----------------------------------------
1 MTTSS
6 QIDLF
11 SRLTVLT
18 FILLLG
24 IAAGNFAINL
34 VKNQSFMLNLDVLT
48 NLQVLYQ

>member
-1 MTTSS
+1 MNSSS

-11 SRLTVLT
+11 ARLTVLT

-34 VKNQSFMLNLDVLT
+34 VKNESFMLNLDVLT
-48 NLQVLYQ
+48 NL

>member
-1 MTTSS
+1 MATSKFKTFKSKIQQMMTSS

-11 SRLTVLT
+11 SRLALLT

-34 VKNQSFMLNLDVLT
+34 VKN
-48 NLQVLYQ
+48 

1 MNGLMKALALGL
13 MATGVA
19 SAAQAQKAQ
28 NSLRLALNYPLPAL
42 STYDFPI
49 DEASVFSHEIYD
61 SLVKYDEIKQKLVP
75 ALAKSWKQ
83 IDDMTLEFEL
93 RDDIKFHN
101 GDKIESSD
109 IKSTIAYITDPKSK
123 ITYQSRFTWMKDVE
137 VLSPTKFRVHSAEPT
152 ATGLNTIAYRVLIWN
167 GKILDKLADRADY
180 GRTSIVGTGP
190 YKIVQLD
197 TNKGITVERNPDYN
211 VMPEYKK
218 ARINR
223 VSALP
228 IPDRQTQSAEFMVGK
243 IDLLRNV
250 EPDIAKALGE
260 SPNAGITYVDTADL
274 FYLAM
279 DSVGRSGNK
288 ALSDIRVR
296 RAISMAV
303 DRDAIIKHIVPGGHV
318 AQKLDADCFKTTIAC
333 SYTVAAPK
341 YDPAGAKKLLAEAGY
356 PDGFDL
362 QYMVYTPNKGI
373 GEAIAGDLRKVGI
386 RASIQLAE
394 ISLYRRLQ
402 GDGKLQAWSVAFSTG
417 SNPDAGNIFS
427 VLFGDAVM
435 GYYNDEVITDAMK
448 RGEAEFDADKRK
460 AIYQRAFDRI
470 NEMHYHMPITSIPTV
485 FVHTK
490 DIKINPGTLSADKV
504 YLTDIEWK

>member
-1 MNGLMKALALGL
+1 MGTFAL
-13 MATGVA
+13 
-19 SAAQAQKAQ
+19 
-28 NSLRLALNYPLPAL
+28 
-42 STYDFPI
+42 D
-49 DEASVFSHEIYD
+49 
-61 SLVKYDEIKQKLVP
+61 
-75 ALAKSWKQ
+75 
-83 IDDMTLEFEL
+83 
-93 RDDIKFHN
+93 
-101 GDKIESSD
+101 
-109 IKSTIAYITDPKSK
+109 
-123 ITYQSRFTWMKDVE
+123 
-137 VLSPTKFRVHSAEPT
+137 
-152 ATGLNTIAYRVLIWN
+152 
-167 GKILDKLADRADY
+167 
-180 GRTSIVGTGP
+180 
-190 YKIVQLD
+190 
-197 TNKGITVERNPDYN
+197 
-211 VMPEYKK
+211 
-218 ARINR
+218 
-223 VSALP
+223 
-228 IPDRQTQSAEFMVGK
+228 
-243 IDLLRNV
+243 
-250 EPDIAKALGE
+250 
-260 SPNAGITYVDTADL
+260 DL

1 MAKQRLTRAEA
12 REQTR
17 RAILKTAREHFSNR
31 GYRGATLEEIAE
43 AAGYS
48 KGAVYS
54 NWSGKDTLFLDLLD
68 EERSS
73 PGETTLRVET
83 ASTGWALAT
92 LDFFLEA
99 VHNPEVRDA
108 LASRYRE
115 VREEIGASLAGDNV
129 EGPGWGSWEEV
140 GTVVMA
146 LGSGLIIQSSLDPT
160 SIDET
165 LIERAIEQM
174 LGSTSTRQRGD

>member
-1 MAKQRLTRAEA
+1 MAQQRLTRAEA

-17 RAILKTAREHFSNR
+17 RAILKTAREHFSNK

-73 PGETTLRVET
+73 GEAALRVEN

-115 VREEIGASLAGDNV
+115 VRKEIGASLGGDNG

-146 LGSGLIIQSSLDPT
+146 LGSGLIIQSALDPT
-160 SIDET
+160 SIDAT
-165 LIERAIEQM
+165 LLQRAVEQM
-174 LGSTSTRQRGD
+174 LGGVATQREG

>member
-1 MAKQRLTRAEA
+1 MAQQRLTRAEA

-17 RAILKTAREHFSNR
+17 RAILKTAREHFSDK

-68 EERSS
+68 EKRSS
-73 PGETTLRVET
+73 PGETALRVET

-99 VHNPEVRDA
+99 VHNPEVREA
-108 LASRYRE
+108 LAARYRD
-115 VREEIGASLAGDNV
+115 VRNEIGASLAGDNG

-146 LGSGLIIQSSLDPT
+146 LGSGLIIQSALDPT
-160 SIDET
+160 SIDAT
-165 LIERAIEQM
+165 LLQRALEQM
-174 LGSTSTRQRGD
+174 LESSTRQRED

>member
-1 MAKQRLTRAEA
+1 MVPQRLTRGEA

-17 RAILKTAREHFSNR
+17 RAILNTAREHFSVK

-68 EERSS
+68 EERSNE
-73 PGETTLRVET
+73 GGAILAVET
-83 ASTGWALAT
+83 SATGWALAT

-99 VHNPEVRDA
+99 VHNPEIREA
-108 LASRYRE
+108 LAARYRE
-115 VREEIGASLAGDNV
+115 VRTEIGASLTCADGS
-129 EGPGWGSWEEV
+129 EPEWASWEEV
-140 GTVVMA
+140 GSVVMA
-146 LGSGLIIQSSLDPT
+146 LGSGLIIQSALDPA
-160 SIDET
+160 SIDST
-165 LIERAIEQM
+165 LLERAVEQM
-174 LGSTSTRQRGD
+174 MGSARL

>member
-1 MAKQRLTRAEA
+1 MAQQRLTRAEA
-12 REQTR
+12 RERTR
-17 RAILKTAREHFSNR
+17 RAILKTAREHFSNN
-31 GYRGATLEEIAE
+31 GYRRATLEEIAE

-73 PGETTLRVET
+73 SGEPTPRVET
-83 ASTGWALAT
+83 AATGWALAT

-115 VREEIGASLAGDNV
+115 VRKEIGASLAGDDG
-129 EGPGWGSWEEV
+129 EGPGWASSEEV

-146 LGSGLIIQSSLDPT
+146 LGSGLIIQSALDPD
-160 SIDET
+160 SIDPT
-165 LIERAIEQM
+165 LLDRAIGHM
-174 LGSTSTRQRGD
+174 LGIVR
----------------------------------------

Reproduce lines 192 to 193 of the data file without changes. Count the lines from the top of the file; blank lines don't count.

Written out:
+17 RAILNTAREHFSVK

-68 EERSS